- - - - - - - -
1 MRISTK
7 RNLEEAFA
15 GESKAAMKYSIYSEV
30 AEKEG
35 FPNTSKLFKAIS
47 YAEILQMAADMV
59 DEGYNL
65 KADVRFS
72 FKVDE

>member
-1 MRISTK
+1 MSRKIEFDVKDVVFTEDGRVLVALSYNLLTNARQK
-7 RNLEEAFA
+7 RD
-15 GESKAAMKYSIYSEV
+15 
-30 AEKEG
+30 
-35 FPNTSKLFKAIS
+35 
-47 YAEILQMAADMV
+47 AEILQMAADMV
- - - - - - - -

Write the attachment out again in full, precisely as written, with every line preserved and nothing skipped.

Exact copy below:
1 MRISTK
7 RNLEEAFA
15 GESKAAMKYSIYSEV
30 AEKEG
35 FPNTSKLFKAIS
47 YAEILQMAADMV
59 DEGYNL
65 KADVRFS
72 FKVDE

>member
-1 MRISTK
+1 MSRKIEFDVKDVVFTEDGRVLVALSYNLLTNARQK
-7 RNLEEAFA
+7 RD
-15 GESKAAMKYSIYSEV
+15 
-30 AEKEG
+30 
-35 FPNTSKLFKAIS
+35 
-47 YAEILQMAADMV
+47 AEILQMAADMV